One of the greatest 'Simpsons' episodes had a huge mistake staring us in the face all this time
How did they miss this?
If you ever have to make yourself cry immediately for any reason, like you’re trying to convince your boss to let you leave early for your third gran’s funeral of the month, or you’ve been captured by evildoers and are trying to appeal to their sympathetic side, or you’re auditioning for the role of Crying Stranger in a Hollywood film, there’s one sure-fire go-to.
Think, for a few seconds, of the “Do It For Her” sign from And Maggie Makes Three, the thirteenth episode of the sixth season of The Simpsons, the greatest television show of all time.
BOO HOO HOO HOO HOO HOO HOO. Gaaahhhhhh, so many emotions.
It’s a brilliant episode beyond that, with some awesome sight gags (such as the immediately-engulfed-in-flames wooden bridge and the flashbacks showing Homer’s hair loss) as well as a surprisingly nuanced look at the complexities of family life and how it can be simultaneously wonderful and incredibly stressful. But it turns out there was a big-ass mistake in the middle of it, all this time, staring us in the face for 23 years, and nobody ever noticed.
Current Simpsons executive producer Matt Selman (who wasn’t working on the show when this episode aired) revealed the error on Twitter:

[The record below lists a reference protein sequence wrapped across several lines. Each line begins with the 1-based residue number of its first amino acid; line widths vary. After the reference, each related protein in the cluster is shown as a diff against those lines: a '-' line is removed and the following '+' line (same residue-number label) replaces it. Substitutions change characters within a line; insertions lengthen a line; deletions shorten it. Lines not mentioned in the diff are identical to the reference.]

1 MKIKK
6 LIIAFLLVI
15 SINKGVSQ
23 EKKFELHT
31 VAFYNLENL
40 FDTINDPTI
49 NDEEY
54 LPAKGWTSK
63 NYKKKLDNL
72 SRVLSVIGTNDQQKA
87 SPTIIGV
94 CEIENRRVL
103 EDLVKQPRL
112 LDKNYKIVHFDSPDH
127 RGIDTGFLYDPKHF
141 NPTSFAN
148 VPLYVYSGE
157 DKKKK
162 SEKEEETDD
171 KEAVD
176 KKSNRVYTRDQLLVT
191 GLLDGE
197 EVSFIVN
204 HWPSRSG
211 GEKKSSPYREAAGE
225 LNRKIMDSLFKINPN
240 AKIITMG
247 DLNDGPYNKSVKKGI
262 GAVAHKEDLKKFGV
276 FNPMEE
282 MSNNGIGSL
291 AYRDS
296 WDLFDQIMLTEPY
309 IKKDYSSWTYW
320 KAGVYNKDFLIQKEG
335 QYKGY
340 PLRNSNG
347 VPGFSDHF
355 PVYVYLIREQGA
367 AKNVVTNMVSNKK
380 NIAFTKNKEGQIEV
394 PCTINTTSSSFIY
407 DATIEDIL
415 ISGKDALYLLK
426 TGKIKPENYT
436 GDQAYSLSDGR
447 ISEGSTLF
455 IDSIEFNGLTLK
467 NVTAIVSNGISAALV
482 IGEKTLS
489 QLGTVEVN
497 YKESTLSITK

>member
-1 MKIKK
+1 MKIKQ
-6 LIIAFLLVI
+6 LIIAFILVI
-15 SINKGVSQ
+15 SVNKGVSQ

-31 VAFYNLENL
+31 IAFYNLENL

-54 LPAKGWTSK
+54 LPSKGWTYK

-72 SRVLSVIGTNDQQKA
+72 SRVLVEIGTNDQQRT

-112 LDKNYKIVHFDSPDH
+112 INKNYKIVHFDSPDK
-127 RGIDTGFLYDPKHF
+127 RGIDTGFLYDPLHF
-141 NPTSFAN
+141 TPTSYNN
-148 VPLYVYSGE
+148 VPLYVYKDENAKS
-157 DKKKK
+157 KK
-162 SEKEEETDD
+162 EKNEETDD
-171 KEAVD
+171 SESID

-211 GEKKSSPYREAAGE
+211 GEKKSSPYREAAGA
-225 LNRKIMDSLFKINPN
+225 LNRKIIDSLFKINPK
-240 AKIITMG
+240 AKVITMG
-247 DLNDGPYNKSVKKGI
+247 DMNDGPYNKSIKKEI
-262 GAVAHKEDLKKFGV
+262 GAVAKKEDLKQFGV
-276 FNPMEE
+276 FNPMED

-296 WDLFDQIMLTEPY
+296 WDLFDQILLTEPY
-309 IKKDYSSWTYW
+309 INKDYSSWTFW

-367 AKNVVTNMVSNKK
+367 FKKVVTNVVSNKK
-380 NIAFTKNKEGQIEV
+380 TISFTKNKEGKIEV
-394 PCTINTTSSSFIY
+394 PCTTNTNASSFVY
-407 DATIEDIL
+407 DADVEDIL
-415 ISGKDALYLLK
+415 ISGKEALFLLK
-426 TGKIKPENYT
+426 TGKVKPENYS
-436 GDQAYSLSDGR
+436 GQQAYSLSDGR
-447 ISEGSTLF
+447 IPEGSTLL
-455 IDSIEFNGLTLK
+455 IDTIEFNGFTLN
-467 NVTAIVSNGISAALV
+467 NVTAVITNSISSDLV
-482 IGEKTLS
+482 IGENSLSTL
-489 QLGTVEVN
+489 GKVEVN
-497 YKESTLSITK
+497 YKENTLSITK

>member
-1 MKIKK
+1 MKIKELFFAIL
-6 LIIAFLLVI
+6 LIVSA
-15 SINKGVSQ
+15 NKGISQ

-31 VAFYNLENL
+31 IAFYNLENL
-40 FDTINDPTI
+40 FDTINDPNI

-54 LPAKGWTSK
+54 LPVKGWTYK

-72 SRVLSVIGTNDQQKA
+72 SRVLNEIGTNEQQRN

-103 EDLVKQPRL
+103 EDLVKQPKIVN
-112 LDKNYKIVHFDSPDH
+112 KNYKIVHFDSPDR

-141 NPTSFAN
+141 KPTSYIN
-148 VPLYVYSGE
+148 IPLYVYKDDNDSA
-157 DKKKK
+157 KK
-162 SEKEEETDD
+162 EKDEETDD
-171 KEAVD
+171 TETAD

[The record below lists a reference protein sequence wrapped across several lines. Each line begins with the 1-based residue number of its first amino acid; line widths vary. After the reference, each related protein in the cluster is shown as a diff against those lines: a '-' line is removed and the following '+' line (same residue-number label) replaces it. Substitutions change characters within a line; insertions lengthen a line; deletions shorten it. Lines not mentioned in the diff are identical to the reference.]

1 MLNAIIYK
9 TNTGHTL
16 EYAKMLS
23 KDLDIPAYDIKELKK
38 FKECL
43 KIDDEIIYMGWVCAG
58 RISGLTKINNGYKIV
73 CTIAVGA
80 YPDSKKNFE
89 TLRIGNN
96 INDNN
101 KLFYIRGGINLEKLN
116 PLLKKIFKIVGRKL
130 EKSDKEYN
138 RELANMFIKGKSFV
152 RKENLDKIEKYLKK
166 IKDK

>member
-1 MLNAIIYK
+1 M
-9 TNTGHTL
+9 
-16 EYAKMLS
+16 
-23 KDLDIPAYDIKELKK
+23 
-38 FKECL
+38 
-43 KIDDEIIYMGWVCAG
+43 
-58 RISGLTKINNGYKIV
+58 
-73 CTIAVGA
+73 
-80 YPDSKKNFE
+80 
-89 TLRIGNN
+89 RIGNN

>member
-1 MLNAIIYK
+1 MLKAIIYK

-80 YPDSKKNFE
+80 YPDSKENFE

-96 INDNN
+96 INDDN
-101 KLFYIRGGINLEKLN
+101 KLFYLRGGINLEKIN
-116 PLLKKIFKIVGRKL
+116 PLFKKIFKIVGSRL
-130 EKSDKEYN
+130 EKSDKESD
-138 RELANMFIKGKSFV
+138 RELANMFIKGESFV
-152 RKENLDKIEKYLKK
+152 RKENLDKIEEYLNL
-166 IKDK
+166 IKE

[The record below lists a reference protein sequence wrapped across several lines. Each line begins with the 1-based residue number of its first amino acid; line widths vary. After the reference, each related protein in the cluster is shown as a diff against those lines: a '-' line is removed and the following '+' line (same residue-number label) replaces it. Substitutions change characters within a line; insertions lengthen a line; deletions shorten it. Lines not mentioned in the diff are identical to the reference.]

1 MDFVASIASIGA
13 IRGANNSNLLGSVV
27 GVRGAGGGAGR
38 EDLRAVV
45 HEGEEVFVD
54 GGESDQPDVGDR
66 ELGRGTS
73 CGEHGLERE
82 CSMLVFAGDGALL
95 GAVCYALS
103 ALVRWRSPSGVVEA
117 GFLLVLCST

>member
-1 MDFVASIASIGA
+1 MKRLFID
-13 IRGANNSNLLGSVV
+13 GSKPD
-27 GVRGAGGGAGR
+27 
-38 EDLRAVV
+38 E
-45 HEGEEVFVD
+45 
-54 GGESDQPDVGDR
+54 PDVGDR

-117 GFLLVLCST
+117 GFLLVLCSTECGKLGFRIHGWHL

Whoa. Animation obviously reuses backgrounds all the time, and nobody thought about how the pictures on the Simpsons’ walls would be different when they had fewer children.
But hang on, you cry. It could be Lisa in the picture, of course, and present-day Maggie could simply be wearing a handed-down nightie. Right? You look really pleased with yourself.
No – look at the pictures Homer runs past when learning Marge is pregnant with Lisa. Lisa is in one of them.
Aaaand Homer’s bald in it despite having just torn his hair out. Animation, eh? And Twitter user Ben Wheatley (not the film director, just a guy with that name) has found a moment which doubles it all down.
The real point, of course, is that none of this matters. It is a beautiful, hilarious, moving episode of the best show ever made, and the fact that it’s taken more than two decades for anyone to notice these mistakes is testament to how great it all is – throughout millions and millions of viewings (possibly even billions once you think about how much the show is repeated), nobody has ever noticed the background because the characters are so compelling.
God, The Simpsons is a good show, isn’t it? Like, think about how quickly mistakes would be spotted in something rubbish.
How does that episode end again?
BOO HOO HOO HOO HOO HOO HOO.
(Pics: 20th Century Fox)